Ongoing efforts to tackle the growing waste problem

Izah Azahari

The management of waste and waste sent to the Sungai Paku landfill is to end by 2030. Thus, efforts are being made to use the latest and innovative methods, especially for the Brunei River.

This was stated by the Permanent Secretary (Planning, Land Use and Environment) of the Ministry of Development (MoD), Dr Nor Imtihan binti Haji Abdul Razak, during a press conference on the Offenses Act miners by the Brunei Darussalam Hygiene Steering Committee at the An-Naura Hall at Yayasan Sultan Haji Hassanal Bolkiah Complex yesterday.

However, she added, the government faces the ongoing challenge of indiscriminate dumping by irresponsible individuals.

As a result, roads, open and hidden sites, coastal areas and watersheds have become dumping grounds.

Dr Nor Imtihan said the Sultanate generated 285,771.35 metric tons of solid waste in 2021, an increase of 6,891.63 metric tons from the previous year, with most ending up in landfills across the country. country.

According to ASEAN statistics in 2017, Brunei Darussalam was the second country in terms of solid waste generation, with 1.4 kilograms per capita per day. As such, the Brunei Darussalam Hygiene Issues Steering Committee aims to provide policy direction and strategy for the implementation of actions for the cleanliness of public spaces, including commercial premises, business areas and agricultural areas; private residences such as residential areas; and environments surrounded by rivers.

Permanent Secretary (Planning, Land Use and Environment) at the Ministry of Development (MoD) Dr Nor Imtihan binti Haji Abdul Razak. PHOTO: BAHYIAH BAKIR

She also shared the achievements of the committee as a whole, under the Stakeholder Awareness and Stewardship Action Group, the Cleanliness Facilities and Services Improvement Action Group, and the Action on Laws and Law Enforcement.

“Ways to address these challenges include implementing strategic planning in the use of allocations, continuing the activities of the Steering Committee on Hygiene Issues (JIIK), increasing environmental awareness activities and to monitor activities as well as public cooperation,” she said.

Dr. Nor Imtihan shared some of the challenges facing the committee, such as the postponement of cleaning campaigns following the COVID-19 outbreak, lack of public awareness of the importance of cleanliness and the insufficient staff and human resources to monitor waste disposal activities in non-landfill locations.

“To support the government’s efforts to keep the country clean, the JIIK and the Ministry of Defence, as chair of the Action Group on Improving Cleanliness Facilities and Services, have implemented initiatives to improve and modernize cleaning facilities and services,” said Dr Nor Imtihan.

An annual expenditure of BND 8.4 million is used to address sanitation issues, especially for upgrading of facilities and cleaning and maintenance services such as garbage cleaning works in housing estate areas carried out by the Department of Housing Development under a fixed term contract; garbage cleaning works in urban areas under the control of district offices carried out in-house and under fixed-term contracts; rubbish cleaning works on the roads; the CCTV monitoring of illegal dumps put in place by the Department of Environment, Parks and Recreation (JASTRe); garbage clean-up works in parks and the Brunei River as well as solid waste management, including landfill management in Sungai Paku under JASTRe; monitoring the hygiene of public toilets and upgrading tourist places in terms of hygiene under the supervision of the Ministry of Primary Resources and Tourism (MPRT); and garbage cleaning works on drains and sewers under the Department of Drainage and Sanitation, Department of Public Works.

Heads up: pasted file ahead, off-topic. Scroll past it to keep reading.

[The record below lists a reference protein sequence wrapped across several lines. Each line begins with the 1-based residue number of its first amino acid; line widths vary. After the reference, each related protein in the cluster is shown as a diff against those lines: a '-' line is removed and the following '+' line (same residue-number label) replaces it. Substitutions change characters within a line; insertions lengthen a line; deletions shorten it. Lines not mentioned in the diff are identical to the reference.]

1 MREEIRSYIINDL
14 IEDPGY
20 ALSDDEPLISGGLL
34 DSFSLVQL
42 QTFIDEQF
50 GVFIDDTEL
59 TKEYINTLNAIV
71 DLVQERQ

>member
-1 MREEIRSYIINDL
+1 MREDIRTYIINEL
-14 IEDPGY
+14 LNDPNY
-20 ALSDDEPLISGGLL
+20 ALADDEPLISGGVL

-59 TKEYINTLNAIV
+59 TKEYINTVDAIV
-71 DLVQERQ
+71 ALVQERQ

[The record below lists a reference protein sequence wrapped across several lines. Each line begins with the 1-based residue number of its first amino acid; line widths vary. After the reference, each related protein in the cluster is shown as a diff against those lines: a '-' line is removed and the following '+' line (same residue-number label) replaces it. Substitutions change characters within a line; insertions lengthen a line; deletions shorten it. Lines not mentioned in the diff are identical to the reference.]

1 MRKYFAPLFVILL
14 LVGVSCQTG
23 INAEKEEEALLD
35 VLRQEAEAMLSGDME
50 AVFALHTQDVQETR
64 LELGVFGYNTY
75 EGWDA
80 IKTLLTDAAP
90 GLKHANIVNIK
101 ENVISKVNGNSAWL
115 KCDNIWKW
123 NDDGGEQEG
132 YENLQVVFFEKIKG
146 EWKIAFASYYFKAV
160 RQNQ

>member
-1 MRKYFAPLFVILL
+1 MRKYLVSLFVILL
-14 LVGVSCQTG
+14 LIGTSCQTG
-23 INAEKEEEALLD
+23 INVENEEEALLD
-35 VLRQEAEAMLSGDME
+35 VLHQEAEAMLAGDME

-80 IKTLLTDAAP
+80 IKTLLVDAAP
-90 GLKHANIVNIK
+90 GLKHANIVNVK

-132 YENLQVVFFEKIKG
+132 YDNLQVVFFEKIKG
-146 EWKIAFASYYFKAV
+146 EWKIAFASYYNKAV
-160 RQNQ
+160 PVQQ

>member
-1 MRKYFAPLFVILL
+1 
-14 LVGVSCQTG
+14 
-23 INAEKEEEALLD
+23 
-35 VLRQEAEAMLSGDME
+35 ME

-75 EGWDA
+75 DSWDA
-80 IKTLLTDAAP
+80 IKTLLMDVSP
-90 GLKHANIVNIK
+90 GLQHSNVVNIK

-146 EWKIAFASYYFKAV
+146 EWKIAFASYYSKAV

The government has allocated a budget to provide cleaning services and hygiene-related facilities, with 80% of the expenditure going towards waste disposal management in Sungai Paku and cleaning works in the parks; 10 per cent reserved for drainage and sewer cleaning works; and 10% reserved for the cleaning of roads, markets, she specified.

“Among the guidelines of the Steering Committee’s action group on hygiene issues for the improvement of cleaning facilities and services is the improvement of cleaning facilities and services through the use of the latest technologies”, said Dr. Nor Imtihan. “This includes turning waste into energy as an alternative to solid waste landfills; skimmer boats, retrieval boats, work boats and collection barges with conveyor belts for the collection of two to four metric tons of waste; and floating debris booms to clean up drainages.

To further strengthen law enforcement against indiscriminate dumping, the government is carrying out surveillance using hidden CCTV cameras spread across the four districts.

“The public is encouraged to assist the government with sanitation issues, such as waste disposal and collection, to report spilled litter as well as to report unsatisfactory public facilities.”

“Maintaining cleanliness is the public’s responsibility,” Dr Imtihan said.

“Their cooperation is much needed and appreciated to reduce the cost of government spending on cleaning services. The public is advised to always maintain cleanliness and dispose of trash in designated areas. »